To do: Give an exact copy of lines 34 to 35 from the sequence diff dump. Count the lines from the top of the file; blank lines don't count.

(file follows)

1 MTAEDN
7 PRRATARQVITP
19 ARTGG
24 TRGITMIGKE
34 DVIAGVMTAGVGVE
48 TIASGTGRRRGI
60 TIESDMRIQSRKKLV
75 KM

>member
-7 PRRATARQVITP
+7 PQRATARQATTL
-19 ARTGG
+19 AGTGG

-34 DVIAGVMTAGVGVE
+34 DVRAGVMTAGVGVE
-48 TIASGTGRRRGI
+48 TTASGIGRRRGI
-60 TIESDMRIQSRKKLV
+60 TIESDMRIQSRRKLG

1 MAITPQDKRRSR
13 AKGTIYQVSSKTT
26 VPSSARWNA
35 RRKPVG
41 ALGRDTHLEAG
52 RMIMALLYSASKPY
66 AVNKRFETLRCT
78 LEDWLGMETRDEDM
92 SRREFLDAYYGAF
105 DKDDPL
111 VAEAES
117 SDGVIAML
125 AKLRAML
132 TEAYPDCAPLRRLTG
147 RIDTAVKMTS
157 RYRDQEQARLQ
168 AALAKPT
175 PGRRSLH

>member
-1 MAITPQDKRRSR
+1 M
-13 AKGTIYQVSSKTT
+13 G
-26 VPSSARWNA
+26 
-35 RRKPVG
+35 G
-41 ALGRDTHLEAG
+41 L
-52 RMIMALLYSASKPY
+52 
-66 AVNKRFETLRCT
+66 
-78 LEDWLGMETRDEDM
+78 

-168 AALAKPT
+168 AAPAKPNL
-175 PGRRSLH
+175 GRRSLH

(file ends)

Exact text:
147 RIDTAVKMTS
157 RYRDQEQARLQ